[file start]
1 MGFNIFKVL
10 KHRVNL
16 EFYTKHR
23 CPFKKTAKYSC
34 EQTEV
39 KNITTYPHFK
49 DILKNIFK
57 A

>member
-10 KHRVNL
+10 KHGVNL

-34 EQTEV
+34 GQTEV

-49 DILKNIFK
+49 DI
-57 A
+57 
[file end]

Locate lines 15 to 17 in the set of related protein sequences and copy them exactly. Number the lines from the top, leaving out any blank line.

+49 DI
-57 A
+57 